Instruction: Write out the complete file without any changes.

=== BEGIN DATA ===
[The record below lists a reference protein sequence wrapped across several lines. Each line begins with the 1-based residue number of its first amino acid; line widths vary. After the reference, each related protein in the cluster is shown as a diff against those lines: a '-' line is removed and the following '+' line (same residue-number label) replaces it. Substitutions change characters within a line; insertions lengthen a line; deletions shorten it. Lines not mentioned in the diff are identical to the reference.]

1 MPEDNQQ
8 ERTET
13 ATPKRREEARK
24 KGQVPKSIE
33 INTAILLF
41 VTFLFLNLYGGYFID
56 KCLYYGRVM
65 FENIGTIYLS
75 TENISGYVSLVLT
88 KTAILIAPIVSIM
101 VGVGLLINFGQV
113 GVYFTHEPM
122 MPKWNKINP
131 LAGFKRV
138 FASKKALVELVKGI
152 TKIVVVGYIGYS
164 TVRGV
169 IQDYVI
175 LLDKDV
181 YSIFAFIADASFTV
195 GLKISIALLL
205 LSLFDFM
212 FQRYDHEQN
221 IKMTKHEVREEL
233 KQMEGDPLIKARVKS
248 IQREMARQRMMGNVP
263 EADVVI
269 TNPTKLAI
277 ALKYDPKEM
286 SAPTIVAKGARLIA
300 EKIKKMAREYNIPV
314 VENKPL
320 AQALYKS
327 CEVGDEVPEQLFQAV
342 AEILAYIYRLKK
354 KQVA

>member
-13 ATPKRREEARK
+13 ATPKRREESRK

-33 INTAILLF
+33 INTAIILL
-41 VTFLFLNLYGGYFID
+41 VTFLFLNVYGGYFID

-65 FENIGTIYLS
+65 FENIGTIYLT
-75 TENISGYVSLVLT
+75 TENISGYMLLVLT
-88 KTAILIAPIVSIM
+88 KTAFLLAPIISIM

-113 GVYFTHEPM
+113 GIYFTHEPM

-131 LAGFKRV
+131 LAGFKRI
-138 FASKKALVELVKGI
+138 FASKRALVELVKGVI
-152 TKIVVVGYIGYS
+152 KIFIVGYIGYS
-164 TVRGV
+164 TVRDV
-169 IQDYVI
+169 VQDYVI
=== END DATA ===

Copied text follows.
[The record below lists a reference protein sequence wrapped across several lines. Each line begins with the 1-based residue number of its first amino acid; line widths vary. After the reference, each related protein in the cluster is shown as a diff against those lines: a '-' line is removed and the following '+' line (same residue-number label) replaces it. Substitutions change characters within a line; insertions lengthen a line; deletions shorten it. Lines not mentioned in the diff are identical to the reference.]

1 MPEDNQQ
8 ERTET
13 ATPKRREEARK
24 KGQVPKSIE
33 INTAILLF
41 VTFLFLNLYGGYFID
56 KCLYYGRVM
65 FENIGTIYLS
75 TENISGYVSLVLT
88 KTAILIAPIVSIM
101 VGVGLLINFGQV
113 GVYFTHEPM
122 MPKWNKINP
131 LAGFKRV
138 FASKKALVELVKGI
152 TKIVVVGYIGYS
164 TVRGV
169 IQDYVI
175 LLDKDV
181 YSIFAFIADASFTV
195 GLKISIALLL
205 LSLFDFM
212 FQRYDHEQN
221 IKMTKHEVREEL
233 KQMEGDPLIKARVKS
248 IQREMARQRMMGNVP
263 EADVVI
269 TNPTKLAI
277 ALKYDPKEM
286 SAPTIVAKGARLIA
300 EKIKKMAREYNIPV
314 VENKPL
320 AQALYKS
327 CEVGDEVPEQLFQAV
342 AEILAYIYRLKK
354 KQVA

>member
-13 ATPKRREEARK
+13 ATPKRREESRK

-33 INTAILLF
+33 INTAIILL
-41 VTFLFLNLYGGYFID
+41 VTFLFLNVYGGYFID

-65 FENIGTIYLS
+65 FENIGTIYLT
-75 TENISGYVSLVLT
+75 TENISGYMLLVLT
-88 KTAILIAPIVSIM
+88 KTAFLLAPIISIM

-113 GVYFTHEPM
+113 GIYFTHEPM

-131 LAGFKRV
+131 LAGFKRI
-138 FASKKALVELVKGI
+138 FASKRALVELVKGVI
-152 TKIVVVGYIGYS
+152 KIFIVGYIGYS
-164 TVRGV
+164 TVRDV
-169 IQDYVI
+169 VQDYVI